March 6, 2020 ZZ Top: That Little Ol’ Band From Texas (Documentary Review)
Music may be an auditory experience, yet a strong visual look can go a long way for a musician. It can even make them iconic- Axl Rose is the bandana man in Guns N’ Roses, KISS’ Gene Simmons is ‘The Demon’, and ZZ Top are the Band of Beards. Lead Guitarist Billy Gibbons and Bassist Dusty Hill have had them for so long it seems like they had them forever. Even the sole beard-less member of the band still counts because it is in his name- Frank Beard.
But like most bands, ZZ Top did not come fully formed. They had to begin somewhere, and that is where the new documentary ZZ Top: That Little Ol’ Band From Texas comes in to inform fans and newbies alike just how it all started.
Available on DVD, Blu-Ray and digital platforms as of Friday, February 28, 2020 onward through Eagle Rock Entertainment, the film is directed by Sam Dunn (Metal: A Headbanger’s Journey 2005, Rush: Beyond the Lighted Stage 2010) and traces ZZ Top’s history from their humble bar gig beginnings to their status as international superstars. There are interviews with the band members, alongside talks with high-profile fans like Queens of the Stone Age Frontman Josh Homme and Actor Billy Bob Thornton. That is not to mention rare archival footage of early ZZ Top, and cuts of the band’s performance at Gruene Hall in Texas.
Those who opt for the DVD and Blu-Ray editions will get live performance segments from the Gruene Hall show and Ham Estate Archives as extras. So, there is plenty on offer. But is it worth all the lovin’?
The documentary does have some nice visuals, which even work in some aerial shots and neat closeups that do not detract from the info being relayed. Even the archival stills and news clippings get some pizzazz added to them, making certain figures stick out like they were stands, or switching between foreground and background focus. These are just little details, but these visual tricks help it stand out from more typical documentaries. There are even a few animated interludes!
Still, those act as the dressing. But the meat & potatoes- the actual interviews and biography, etc- come off well too. Gibbons, Hill & Beard make for charming figures in their own laconic way. They are neither monotone nor manic- they just relate each stage of their musical career and bring them to life as a result. Whether they are telling the viewer about the highs- like their opening for the Rolling Stones- or the lows- like Beard’s struggles with drugs- they make for fascinating listening.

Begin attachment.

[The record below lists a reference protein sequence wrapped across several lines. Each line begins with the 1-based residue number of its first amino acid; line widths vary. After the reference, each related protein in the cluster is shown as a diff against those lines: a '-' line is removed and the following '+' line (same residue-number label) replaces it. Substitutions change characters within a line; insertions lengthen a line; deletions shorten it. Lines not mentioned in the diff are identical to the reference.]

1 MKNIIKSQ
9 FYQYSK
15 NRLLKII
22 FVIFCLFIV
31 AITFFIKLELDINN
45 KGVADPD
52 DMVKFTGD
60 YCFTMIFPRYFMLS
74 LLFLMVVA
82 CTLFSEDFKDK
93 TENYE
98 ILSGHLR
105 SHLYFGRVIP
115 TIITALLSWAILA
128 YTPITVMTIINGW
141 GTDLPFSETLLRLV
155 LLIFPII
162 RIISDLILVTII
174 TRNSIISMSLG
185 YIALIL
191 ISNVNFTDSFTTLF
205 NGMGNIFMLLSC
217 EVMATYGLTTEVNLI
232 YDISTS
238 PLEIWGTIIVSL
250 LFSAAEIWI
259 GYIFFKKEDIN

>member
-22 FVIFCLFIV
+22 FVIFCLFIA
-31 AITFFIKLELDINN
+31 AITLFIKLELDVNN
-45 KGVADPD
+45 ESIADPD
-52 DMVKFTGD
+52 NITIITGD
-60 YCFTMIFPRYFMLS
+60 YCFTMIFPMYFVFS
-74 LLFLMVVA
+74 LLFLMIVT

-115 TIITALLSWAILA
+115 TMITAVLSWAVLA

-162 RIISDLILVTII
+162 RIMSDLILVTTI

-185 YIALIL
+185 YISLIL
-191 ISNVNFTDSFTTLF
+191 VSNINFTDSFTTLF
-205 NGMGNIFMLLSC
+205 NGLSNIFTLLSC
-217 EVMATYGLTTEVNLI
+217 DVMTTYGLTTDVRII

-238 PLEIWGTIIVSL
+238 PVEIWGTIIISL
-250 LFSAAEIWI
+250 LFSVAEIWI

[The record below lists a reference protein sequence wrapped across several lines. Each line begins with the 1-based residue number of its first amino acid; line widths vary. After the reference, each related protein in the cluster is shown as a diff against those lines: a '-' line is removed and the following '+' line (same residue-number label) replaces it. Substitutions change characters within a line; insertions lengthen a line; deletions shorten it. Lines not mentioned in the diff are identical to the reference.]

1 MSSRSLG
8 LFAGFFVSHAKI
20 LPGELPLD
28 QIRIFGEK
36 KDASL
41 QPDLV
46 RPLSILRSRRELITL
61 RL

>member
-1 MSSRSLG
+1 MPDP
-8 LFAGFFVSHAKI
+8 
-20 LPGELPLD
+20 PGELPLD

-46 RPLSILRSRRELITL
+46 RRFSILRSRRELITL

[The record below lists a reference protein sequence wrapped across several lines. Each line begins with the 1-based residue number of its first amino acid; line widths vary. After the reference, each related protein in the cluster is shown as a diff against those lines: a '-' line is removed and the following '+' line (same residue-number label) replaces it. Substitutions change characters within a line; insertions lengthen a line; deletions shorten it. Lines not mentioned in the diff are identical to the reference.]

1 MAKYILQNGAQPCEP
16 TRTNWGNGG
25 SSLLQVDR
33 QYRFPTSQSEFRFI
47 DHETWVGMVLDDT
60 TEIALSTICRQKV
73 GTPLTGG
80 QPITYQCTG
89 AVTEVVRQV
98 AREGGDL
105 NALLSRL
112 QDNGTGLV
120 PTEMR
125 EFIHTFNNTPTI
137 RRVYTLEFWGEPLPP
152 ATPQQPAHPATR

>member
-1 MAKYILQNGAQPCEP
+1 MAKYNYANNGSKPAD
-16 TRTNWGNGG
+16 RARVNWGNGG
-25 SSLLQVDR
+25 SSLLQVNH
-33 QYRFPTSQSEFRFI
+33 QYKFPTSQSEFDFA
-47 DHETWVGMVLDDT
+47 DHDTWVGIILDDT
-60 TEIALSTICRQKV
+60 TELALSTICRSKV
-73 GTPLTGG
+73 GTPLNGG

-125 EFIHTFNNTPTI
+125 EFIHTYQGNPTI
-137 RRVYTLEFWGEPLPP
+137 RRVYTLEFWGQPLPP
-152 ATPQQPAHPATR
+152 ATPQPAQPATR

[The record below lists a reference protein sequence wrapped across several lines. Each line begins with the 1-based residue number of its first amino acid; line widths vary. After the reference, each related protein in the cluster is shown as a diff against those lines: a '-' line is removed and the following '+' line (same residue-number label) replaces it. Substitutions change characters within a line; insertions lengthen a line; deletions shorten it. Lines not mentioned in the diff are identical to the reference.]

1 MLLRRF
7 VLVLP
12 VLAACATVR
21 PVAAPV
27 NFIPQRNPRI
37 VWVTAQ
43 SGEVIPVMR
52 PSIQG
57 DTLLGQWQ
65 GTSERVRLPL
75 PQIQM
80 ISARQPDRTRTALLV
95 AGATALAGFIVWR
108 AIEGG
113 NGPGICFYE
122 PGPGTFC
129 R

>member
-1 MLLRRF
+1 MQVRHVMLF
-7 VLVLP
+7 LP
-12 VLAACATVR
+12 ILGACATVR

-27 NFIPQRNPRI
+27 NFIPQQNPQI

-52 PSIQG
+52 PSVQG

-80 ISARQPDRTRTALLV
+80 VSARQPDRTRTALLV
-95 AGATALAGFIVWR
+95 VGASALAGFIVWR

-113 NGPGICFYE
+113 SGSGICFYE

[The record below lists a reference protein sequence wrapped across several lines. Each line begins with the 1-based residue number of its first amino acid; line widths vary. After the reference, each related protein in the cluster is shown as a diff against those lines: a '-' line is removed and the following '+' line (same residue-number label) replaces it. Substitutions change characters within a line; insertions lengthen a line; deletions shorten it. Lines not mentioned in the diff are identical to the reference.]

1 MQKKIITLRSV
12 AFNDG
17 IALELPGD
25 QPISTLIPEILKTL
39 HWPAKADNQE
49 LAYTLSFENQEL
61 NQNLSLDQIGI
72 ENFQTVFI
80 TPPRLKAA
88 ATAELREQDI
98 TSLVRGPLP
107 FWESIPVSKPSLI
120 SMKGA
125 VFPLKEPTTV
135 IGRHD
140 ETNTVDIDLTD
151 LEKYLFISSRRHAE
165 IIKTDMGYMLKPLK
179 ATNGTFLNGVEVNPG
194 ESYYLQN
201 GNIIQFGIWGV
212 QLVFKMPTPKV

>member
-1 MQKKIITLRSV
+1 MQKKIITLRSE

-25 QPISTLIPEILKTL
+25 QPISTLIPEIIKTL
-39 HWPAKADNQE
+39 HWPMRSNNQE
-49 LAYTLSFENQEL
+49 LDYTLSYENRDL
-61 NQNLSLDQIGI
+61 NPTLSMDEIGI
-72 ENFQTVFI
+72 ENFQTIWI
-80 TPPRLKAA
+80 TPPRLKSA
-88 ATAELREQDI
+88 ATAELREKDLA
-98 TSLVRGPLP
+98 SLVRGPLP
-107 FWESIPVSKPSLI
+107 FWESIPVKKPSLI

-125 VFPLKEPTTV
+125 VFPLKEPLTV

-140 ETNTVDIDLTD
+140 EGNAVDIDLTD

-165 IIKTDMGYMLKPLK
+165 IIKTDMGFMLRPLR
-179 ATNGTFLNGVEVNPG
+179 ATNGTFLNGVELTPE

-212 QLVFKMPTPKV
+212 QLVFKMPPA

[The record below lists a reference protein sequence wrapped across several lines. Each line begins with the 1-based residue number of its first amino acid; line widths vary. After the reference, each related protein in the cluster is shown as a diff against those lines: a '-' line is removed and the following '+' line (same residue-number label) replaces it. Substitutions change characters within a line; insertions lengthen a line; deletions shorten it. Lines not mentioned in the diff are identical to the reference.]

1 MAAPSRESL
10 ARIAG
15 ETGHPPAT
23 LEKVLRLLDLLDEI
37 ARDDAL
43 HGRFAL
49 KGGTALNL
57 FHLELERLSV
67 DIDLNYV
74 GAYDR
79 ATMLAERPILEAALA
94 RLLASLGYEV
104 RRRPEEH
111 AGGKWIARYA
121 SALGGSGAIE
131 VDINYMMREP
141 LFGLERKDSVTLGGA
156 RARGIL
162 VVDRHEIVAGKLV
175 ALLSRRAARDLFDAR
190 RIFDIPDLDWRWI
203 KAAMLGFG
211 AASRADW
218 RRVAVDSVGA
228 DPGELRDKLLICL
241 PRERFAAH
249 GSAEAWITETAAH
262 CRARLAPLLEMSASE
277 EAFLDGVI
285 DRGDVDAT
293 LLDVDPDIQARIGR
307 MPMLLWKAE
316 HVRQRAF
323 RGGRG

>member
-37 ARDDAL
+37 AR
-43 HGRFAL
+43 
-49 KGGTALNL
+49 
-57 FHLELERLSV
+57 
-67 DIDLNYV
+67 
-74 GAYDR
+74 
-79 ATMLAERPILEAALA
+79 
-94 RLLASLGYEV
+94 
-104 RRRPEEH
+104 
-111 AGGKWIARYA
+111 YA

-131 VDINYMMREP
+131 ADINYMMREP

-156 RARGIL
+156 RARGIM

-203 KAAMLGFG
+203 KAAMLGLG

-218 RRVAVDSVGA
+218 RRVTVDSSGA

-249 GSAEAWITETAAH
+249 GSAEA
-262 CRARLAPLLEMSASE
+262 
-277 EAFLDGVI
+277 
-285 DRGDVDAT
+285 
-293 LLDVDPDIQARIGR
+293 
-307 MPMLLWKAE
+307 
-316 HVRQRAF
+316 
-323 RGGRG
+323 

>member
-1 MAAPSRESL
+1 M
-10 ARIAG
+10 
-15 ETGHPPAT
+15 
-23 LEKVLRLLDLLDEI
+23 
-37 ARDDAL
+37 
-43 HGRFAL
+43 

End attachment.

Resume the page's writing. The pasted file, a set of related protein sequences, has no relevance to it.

Not that the other interviewees are slouches by comparison, as the likes of Homme, Thornton, Robin Brians of Robin Hood Studios, etc, offer some interesting tidbits of their own along the way. Like how Gibbons It just helps that, even if the documentary was just raw interviews with the band alone, it would still be a pretty good show.
The music helps tell the story too, as each track shows Top’s shifts in sound- running like a gradient from blues to rock, ’60s Psychedelia giving way to 70’s Metal onward. It makes for nice, fascinating listening for newbies and veterans alike. Whether it will change the minds of anyone who has already heard Top’s Greatest Hits is another matter. But the earthy, raw sounds certainly show how and why the band caught on.
It has certainly aged better than their earlier ‘Texas Pride’ look, which makes them look less like sharp-dressed men and more like Kenny Rogers aficionados. Thank goodness for the Band of Beards look. That said, more dedicated fans might feel a little deflated that the documentary does not cover much past the MTV era & Eliminator. Things get a little more summarized past that point. So, it is less warts-&-all than warts-&-most, yet it still manages to end on a positive note.
So, where does ZZ Top: That Little Ol’ Band From Texas stand? The documentary has great visuals, interesting interviews, and goes a grand job telling the stories behind the band. That is not to mention it runs at a good pace too- neither too brisk nor too slow. It is a sweet treat for fans, though general rock fans- or even people just slightly into the genre- should get plenty of bang for their buck. Thus, CrypticRock gives it 4.5 out of 5 stars.